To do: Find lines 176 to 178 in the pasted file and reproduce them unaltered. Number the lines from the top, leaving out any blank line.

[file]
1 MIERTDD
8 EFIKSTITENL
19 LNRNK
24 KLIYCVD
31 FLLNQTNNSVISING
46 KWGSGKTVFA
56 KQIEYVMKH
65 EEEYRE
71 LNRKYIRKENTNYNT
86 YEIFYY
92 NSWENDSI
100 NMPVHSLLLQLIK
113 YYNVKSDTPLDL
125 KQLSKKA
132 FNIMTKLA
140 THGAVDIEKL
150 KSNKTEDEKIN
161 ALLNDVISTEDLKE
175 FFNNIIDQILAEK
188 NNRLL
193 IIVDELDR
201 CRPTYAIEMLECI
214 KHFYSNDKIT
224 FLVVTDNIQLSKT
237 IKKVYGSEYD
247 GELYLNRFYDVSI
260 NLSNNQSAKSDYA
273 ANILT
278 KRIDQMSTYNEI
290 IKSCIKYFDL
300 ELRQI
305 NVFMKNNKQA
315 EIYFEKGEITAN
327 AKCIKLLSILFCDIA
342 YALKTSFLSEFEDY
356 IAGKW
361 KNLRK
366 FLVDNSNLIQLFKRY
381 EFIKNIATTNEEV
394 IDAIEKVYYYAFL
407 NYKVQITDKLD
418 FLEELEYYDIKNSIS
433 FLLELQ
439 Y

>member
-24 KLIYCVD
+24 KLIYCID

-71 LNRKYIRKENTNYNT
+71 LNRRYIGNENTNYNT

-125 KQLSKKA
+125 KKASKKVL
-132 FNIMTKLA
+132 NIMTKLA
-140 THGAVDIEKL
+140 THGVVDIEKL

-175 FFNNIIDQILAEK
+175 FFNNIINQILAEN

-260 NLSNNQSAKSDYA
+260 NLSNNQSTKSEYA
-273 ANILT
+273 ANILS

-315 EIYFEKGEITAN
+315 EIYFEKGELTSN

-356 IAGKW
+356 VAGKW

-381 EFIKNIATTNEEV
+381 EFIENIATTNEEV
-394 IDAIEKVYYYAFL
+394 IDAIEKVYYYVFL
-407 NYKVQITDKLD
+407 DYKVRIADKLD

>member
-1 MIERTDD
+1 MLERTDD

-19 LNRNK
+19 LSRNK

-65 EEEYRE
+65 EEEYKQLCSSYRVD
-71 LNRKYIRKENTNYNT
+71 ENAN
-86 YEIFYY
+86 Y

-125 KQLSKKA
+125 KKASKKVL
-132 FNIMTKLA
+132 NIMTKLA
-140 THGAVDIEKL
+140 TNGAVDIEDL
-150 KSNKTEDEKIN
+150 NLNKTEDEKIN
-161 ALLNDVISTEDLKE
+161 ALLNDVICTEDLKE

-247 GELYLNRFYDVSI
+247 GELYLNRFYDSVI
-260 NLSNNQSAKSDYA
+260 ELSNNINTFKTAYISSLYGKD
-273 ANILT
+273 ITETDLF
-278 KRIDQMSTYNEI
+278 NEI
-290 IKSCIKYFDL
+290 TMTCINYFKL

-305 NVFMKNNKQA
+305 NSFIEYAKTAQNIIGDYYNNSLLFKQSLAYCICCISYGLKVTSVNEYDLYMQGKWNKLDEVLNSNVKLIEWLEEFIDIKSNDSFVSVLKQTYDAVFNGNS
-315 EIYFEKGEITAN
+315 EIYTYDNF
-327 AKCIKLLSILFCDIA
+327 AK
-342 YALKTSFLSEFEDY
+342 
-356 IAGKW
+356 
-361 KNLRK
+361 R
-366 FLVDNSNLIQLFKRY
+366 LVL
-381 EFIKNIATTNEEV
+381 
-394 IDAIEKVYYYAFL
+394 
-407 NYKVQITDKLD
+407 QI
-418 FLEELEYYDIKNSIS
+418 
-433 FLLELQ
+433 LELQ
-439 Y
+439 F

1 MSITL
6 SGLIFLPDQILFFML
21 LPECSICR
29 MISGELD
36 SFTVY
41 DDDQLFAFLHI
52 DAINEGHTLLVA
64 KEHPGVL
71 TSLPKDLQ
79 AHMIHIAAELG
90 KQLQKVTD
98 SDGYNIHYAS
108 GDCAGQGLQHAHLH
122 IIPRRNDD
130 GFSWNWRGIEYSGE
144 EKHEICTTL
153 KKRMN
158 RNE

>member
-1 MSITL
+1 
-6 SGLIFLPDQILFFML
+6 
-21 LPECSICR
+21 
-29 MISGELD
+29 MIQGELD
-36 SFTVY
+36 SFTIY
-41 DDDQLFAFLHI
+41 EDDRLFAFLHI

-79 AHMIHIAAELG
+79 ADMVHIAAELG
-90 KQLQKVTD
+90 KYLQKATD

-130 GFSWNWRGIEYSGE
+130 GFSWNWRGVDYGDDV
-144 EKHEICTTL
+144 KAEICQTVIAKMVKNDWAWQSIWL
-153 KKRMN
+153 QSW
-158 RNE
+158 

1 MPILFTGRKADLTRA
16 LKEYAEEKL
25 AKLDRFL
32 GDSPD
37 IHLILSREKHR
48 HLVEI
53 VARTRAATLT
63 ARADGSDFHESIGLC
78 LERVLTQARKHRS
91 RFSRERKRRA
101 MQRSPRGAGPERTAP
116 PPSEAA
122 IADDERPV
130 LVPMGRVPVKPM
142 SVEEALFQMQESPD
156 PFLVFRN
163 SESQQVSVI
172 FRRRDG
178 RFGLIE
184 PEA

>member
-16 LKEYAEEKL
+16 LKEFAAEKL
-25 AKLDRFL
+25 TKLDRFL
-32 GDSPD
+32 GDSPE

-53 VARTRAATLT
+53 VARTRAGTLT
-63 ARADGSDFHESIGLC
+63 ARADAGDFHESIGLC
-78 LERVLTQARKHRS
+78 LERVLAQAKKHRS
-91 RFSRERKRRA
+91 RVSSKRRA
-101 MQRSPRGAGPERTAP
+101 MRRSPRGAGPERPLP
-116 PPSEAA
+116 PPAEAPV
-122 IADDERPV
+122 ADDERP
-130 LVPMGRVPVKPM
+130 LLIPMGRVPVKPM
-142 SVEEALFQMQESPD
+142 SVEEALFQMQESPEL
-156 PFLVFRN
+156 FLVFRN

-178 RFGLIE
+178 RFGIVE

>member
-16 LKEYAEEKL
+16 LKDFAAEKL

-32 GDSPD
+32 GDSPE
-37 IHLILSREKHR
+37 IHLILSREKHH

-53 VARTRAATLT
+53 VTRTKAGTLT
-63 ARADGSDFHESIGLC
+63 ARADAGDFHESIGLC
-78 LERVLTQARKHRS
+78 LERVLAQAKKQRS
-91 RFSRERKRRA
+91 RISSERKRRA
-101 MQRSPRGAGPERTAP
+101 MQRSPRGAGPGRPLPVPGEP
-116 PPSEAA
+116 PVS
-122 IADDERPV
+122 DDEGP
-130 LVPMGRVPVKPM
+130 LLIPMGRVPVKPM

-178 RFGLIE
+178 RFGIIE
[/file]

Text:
37 IHLILSREKHR
48 HLVEI
53 VARTRAATLT